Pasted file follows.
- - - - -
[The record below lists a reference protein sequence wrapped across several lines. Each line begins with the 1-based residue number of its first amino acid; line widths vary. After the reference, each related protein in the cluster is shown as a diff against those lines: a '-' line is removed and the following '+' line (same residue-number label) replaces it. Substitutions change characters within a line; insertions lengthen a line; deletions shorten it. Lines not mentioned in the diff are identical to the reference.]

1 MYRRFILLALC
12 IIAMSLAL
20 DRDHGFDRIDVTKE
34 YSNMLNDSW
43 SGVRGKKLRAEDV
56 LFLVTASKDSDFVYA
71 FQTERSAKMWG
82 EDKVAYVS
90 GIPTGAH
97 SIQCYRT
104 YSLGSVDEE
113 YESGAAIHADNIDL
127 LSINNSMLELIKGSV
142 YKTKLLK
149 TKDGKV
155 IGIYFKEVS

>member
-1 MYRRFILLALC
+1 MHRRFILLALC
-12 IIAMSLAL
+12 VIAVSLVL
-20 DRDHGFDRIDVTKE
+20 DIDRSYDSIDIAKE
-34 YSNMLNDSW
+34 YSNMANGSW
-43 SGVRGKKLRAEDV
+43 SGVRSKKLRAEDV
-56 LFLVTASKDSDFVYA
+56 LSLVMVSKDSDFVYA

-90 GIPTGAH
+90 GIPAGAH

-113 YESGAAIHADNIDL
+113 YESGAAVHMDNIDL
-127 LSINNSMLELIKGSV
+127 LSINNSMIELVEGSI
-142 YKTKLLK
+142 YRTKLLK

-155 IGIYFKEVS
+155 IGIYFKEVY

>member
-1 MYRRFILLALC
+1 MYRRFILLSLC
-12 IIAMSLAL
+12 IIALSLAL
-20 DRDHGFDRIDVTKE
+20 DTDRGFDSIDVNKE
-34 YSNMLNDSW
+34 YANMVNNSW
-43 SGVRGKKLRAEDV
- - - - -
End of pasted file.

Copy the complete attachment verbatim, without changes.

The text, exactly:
[The record below lists a reference protein sequence wrapped across several lines. Each line begins with the 1-based residue number of its first amino acid; line widths vary. After the reference, each related protein in the cluster is shown as a diff against those lines: a '-' line is removed and the following '+' line (same residue-number label) replaces it. Substitutions change characters within a line; insertions lengthen a line; deletions shorten it. Lines not mentioned in the diff are identical to the reference.]

1 MYRRFILLALC
12 IIAMSLAL
20 DRDHGFDRIDVTKE
34 YSNMLNDSW
43 SGVRGKKLRAEDV
56 LFLVTASKDSDFVYA
71 FQTERSAKMWG
82 EDKVAYVS
90 GIPTGAH
97 SIQCYRT
104 YSLGSVDEE
113 YESGAAIHADNIDL
127 LSINNSMLELIKGSV
142 YKTKLLK
149 TKDGKV
155 IGIYFKEVS

>member
-1 MYRRFILLALC
+1 MHRRFILLALC
-12 IIAMSLAL
+12 VIAVSLVL
-20 DRDHGFDRIDVTKE
+20 DIDRSYDSIDIAKE
-34 YSNMLNDSW
+34 YSNMANGSW
-43 SGVRGKKLRAEDV
+43 SGVRSKKLRAEDV
-56 LFLVTASKDSDFVYA
+56 LSLVMVSKDSDFVYA

-90 GIPTGAH
+90 GIPAGAH

-113 YESGAAIHADNIDL
+113 YESGAAVHMDNIDL
-127 LSINNSMLELIKGSV
+127 LSINNSMIELVEGSI
-142 YKTKLLK
+142 YRTKLLK

-155 IGIYFKEVS
+155 IGIYFKEVY

>member
-1 MYRRFILLALC
+1 MYRRFILLSLC
-12 IIAMSLAL
+12 IIALSLAL
-20 DRDHGFDRIDVTKE
+20 DTDRGFDSIDVNKE
-34 YSNMLNDSW
+34 YANMVNNSW
-43 SGVRGKKLRAEDV